Track three is about a girl who knows it all, who’s dirty to the bone, and Jeff Lynne sings: “She knows it all /She’s dirty to the bone.” The same lyrics sung by Maroon 5 would make me crash my minivan. But I believe Jeff Lynne. And I believe that he believes himself — that he knows what he knows and is writing the songs that he believes need to be sung. Maybe the stakes feel low or the lake feels shallow, but that sound and confidence provides no doubt that Lynne’s pants are rolled up and his feet are submerged.
And, as a listener, maybe I realize that I can allow myself to believe in it all — despite the questionable stakes. Maybe I realize that critical cynicism has degrees, and that I am in control of how much I let joy creep into my life. Joy’s a tricky business. Too much of it and you begin to suspect that you’re not working hard enough.
Music has a way of making room for that joy, though. When I was sixteen, I heard ELO’s 1977 song “Mr. Blue Sky” and actually couldn’t believe it. I listened over and over and over again and I still do and I still can’t believe it. All of it. That the pieces of the piece could add up to the whole and make me feel so good from start to finish.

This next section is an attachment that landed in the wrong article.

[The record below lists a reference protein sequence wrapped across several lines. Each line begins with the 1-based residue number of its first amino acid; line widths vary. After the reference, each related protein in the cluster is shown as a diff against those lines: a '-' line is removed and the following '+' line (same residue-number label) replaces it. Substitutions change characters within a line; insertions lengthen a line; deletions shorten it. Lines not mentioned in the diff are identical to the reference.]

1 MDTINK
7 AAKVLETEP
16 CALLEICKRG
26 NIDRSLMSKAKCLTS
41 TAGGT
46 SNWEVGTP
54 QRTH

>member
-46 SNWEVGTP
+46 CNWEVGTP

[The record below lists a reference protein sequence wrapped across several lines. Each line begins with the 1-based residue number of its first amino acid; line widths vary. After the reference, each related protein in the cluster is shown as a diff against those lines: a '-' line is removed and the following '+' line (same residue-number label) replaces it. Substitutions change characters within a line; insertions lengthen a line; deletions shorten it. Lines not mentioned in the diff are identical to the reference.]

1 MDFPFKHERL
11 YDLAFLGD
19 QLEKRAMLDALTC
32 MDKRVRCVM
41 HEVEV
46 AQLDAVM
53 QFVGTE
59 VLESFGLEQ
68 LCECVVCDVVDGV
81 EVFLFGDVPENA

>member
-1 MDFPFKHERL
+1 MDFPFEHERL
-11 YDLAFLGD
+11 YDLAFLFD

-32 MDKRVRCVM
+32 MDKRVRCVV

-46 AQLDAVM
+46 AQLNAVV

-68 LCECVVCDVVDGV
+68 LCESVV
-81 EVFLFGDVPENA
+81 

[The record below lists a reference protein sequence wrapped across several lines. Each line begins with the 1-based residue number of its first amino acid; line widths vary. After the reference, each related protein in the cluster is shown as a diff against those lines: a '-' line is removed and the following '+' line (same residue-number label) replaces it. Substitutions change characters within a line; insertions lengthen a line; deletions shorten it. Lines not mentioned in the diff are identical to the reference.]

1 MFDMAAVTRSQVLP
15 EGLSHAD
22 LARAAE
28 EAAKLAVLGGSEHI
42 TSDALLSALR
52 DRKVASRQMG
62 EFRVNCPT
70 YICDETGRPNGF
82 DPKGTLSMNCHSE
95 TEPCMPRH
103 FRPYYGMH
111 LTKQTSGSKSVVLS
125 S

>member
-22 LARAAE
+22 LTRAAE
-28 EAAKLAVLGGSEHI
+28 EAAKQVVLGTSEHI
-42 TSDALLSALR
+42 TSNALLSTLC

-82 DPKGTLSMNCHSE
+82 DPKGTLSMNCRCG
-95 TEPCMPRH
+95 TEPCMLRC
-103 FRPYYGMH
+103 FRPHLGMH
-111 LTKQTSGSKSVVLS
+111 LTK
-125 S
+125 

Song number four on Alone in the Universe is called “When the Night Comes,” and the movement of the chords and melody at the tag of each chorus gives me those same familiar chills. And those chills are a universal currency, good across space and time, in that universe that Lynne mentioned in the title of his record and that record’s closing song.
Again, however, the words to “When The Night Comes” trip me up: “When the night comes/That’s when I think of you.” Yeah, no shit, Jeff, that’s when we all think of her!! Give me something new, Jeff! Come on! Do it! Come on! Do it!
Then, the chorus ends and the chills come and I just don’t care. If John Mayer were singing those same words on a street corner I would do my best to shove him into the nearest mailbox. But my feelings about Lynne’s lyrics get diminished by the bigger picture, by the glory of the song as a whole. That force blasts the nits out into zero gravity, far from my picking hands, and I just can sink into the magic that Lynne took the time to make a reality.